Carrion | Review

Carrion

Ever had one of those days? You know the one, where you just want to devour all of human kind and wipe it from existence? Well in Carrion you can live out those fantasies.

Now I am on some kind of FBI watch list, allow me to break down this fantastic reverse horror metroidvania. I have seen many compare the idea with John Carpenter’s The Thing, but I was reminded of something a little less well known. Slither from the then fresh-faced James Gunn was what immediately sprung to mind. Something about the monster in Carrion just felt like it drew influence from Gunn’s under-appreciated horror.

Anyway, as the titular monster, you will work your way through a series of chambers killing and devouring various humans, which in turn will cause you to grow and become more and more powerful. The simplistic Metroidvania mechanics work well here and gradual upgrades fit the gameplay loop.

There is a bit of an issue though. Early in the game you feel powerful and can consume almost everything with absolute ease. The odd bullet being nothing more than a hinderance. Yet as the game progresses you feel as though you become less stronger and need to be more stealthy.

This is actually at odds with what I wanted the game to be. Whilst I get the ‘good guys’ would get more powerful and find a way to overcome the monster in a traditional horror film, I was hoping we’d move away from this trope for Carrion.

There are many ways the game could have increased the difficulty without the monster itself being as tough as a paper towel at times. Bullets will decrease your body mass and fire can pretty much destroy you. It means you end up fearing the humans, more than they should fear you.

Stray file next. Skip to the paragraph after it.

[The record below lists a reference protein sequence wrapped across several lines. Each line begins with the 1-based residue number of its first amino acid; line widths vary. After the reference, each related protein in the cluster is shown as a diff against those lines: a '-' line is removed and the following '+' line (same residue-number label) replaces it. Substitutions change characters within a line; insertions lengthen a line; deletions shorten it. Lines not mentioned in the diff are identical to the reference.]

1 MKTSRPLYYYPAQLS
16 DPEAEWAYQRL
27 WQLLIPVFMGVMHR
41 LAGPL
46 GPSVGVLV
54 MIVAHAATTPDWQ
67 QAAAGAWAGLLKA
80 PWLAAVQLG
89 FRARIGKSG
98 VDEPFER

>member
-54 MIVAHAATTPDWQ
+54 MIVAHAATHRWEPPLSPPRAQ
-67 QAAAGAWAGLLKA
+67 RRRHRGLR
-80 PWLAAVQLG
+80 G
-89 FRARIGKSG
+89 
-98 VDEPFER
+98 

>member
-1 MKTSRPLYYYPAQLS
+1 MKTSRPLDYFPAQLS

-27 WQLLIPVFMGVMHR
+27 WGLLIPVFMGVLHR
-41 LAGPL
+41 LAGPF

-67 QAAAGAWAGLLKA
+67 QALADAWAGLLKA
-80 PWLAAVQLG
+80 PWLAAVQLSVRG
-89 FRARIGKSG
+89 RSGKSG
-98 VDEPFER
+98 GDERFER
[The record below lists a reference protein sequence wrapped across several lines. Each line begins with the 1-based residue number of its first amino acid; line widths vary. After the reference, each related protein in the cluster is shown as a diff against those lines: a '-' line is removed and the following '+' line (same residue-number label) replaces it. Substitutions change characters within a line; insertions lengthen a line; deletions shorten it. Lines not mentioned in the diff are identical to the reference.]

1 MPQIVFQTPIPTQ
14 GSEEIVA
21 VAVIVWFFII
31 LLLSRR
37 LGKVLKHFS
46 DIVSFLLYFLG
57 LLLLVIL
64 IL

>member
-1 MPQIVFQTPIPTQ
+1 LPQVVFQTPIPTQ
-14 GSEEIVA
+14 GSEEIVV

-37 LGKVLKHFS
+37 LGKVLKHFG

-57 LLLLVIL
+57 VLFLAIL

It’s not bad, overall everything is technically really well done, but I wanted to play through a sort of power fantasy. If this was just a way of finding more and more creative and gruesome ways to kill, then I’d have loved Carrion even more. As it is, it feels a little bit of a missed opportunity.

There is something so good about torturing the humans dotted throughout the game and hearing their screams as you corner them. This could have been a playground of pure horror and torture that plays to our own morbid curiosities. Just how far are we willing to go. Carrion threatens this at points, but seems to always hold back, maybe so as not to alienate a wider audience? Who knows.

The first hour of Carrion is up there with some of my favourite moments with games this year. Even without many of the potential upgrades I felt like I was in control and doing some major damage. I was the thing that goes bump in the night. Those screams of desperation were like music to my ears. It just doesn’t last long enough.

I feel like I am dunking on the game a little, which is unfair, not everyone wants to watch the world burn, or devour it in the most torturous ways possible. So looking at Carrion as a pure Metroidvania, it ticks all the right boxes and feels super well paced when it comes to progression and the distribution of abilities and upgrades.

Visually it is a looker too, you get a wonderful sense of disgust from the monster and the world around you. It feel claustrophobic, but for the humans, not for you. Finding a vent and being able to surprise the next unsuspecting victim is great. It also feels oh so satisfying ripping open doors and grates, I would happily have a mode dedicated to doing just that.

That comes from the monster itself not having any humanoid features at all. Even in other reverse horror titles, the main protagonist has retained some recognisable features, but not here. Here the designers have gone all out to make it as grotesque as possible and have nailed the design.

I really hope this isn’t a one and done title, because there is so much scope to expand Carrion and really let the shackles off. I am thinking some kind of Katamari style assault on earth, or an R-rated Mutant Blobs Attack. There is so much potential it in itself is terrifying.

However, I came away from Carrion having enjoyed my time with it, but not satisfying the itch that the early game promised to scratch. Well worth your time, but not quite the great game I expected.

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